The Gendering Of Death Personifications In Literary Modernism: The Femme Fatale Symbol From Baudelaire To Barnes, Amanda Mcnally Dec 2019

The Gendering Of Death Personifications In Literary Modernism: The Femme Fatale Symbol From Baudelaire To Barnes, Amanda Mcnally

Electronic Theses and Dissertations

The time of modernity, defined here as 1850-1940, contributed to massive changes in the representation of the feminine in literature. Societal paradigm shifts due to industrialism, advances in science, psychology, and a newfound push for gender equality brought transformation to the Western World. As a result of this, male frustrations revived the ancient trope of the femme fatale, but the modern woman—already hungry for agency, tired of maligned representation in heinous portrayals of skeletons, sirens, and beasts—saw a symbol begging for redemption rather than the intended insult. Women of the nineteenth century infused texture to a two-dimensional accusation ...


Harlem And Abroad: Notes To An International 'Renaissance', Joshua I. Cohen Sep 2019

Harlem And Abroad: Notes To An International 'Renaissance', Joshua I. Cohen

Publications and Research

Like other intractable figures of the Harlem Renaissance, the movement’s visual artists sometimes exceeded their expected parameters, and thus their anticipated representativeness of a locality. Their images, in other words, did not automatically disclose Harlem-bound or even US-bound concerns. Now familiar through continual reproduction in exhibition catalogues, scholarly monographs and literary compendia, certain artworks from the period – such as Archibald J. Motley’s Blues (1929; Figure 1) and Aaron Douglas’s Congo (c. 1928; Figure 2) – subverted any definition of the Harlem Renaissance that would hinge on a narrowly delimited urban geography or national imaginary. Motley, who painted ‘Blues ...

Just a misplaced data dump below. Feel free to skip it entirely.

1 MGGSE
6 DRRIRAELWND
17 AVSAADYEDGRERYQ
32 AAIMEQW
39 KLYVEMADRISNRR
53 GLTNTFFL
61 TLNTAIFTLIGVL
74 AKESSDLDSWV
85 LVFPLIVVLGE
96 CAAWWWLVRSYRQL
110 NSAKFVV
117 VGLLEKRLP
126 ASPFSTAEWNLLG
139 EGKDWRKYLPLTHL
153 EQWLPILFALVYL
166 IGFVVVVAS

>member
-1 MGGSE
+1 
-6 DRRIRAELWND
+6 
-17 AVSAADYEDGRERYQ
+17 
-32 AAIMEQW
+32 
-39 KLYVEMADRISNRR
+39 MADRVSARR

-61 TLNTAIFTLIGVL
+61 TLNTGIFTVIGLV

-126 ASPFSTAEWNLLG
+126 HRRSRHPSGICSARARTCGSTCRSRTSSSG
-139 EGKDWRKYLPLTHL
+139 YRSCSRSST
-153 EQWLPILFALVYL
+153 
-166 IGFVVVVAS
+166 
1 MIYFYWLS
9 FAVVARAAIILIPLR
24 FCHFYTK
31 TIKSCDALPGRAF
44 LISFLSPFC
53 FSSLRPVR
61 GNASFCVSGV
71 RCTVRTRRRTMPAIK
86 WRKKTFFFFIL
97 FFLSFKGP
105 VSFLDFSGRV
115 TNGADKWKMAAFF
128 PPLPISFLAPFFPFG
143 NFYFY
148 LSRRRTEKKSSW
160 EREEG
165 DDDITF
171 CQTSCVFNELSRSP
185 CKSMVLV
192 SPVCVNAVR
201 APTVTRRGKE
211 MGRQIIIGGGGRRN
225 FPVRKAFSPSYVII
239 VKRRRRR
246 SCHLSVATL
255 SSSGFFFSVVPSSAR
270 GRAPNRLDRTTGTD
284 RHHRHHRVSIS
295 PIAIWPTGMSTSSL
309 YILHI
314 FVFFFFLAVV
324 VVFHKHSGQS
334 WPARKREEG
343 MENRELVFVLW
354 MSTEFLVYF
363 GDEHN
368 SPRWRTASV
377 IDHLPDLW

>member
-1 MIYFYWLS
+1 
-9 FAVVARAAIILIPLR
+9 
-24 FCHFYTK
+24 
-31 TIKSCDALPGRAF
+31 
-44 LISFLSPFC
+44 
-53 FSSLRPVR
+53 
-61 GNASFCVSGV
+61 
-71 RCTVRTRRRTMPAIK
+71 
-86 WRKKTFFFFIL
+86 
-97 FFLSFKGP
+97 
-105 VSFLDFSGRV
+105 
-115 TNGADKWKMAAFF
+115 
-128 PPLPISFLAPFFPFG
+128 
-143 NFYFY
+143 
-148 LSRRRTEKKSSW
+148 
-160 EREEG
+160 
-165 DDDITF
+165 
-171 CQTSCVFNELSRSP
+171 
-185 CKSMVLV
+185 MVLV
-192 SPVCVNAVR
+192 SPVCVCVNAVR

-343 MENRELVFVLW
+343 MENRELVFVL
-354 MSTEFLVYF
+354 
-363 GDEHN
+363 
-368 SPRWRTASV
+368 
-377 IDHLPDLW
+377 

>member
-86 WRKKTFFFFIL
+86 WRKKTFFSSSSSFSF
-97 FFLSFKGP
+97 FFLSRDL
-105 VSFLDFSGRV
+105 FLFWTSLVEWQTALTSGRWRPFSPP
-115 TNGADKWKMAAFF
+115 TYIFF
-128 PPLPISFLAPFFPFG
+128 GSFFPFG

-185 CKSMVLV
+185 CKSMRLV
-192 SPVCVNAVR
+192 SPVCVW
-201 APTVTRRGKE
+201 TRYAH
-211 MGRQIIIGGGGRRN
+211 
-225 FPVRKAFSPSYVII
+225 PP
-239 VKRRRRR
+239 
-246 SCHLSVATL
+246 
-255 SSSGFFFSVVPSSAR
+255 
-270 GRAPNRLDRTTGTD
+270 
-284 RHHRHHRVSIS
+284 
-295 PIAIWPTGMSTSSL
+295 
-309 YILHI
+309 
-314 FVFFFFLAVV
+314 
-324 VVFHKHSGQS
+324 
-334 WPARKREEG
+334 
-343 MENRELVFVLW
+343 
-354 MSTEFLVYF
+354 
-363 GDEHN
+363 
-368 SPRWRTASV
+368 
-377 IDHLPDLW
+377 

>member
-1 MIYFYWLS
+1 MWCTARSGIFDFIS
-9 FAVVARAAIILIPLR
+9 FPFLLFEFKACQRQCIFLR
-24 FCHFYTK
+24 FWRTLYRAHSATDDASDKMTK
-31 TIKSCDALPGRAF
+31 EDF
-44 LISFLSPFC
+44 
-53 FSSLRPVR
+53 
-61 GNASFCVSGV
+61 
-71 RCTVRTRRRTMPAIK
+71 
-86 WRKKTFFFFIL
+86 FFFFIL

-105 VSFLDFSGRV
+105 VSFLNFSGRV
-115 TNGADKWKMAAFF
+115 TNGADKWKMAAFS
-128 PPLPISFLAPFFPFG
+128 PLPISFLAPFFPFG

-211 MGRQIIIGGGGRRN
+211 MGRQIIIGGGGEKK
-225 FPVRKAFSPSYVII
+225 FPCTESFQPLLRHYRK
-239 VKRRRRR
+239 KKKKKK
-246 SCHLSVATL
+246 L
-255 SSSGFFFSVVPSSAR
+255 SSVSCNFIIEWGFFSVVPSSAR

Intertextuality, Aesthetics, And The Digital: Rediscovering Chekhov In Early British Modernism, Sam Jacob Jul 2019

Intertextuality, Aesthetics, And The Digital: Rediscovering Chekhov In Early British Modernism, Sam Jacob

Modernist Short Story Project

Mark Halliday’s poem, “Chekhov,” published in 1992, raises a simple yet profound question regarding the Russian playwright and author, Anton Chekhov: What do we get from Chekhov? Considering the present article’s particular focus, Halliday’s query may be used to ask how Chekhov influenced early modernist writers (circa 1900-1930) from the British literary context. However, when considering the amount of scholarly work devoted to this question, the initial simplicity of Halliday’s inquiry evaporates, giving way to a breadth of complexity, nuance, and ambiguity. Such ambiguity has led scholars attempting to trace the intertextual convergence between Chekhov and ...


Modernism And Time Machines Book Preview, Charles M. Tung Jun 2019

Modernism And Time Machines Book Preview, Charles M. Tung

Charles M. Tung

Front matter and Ch1 of Modernism and Time Machines.


Staging A Modern Nation: The Art And Architecture Of The Peruvian Pavilion At The 1939/40 New York World’S Fair, Alida R. Jekabson May 2019

Staging A Modern Nation: The Art And Architecture Of The Peruvian Pavilion At The 1939/40 New York World’S Fair, Alida R. Jekabson

School of Arts & Sciences Theses

At the 1939/40 New York World’s Fair, the Peruvian government installed a multimedia display of objects and products in a foreign pavilion. An examination of the building and its contents provides a basis to understand how art and commerce work together to construct narratives of authenticity, nationalism and modernity.


The Narrative Of Revolution: Socialism And The Masses 1911-1917, Stephen K. Walkiewicz May 2019

The Narrative Of Revolution: Socialism And The Masses 1911-1917, Stephen K. Walkiewicz

School of Arts & Sciences Theses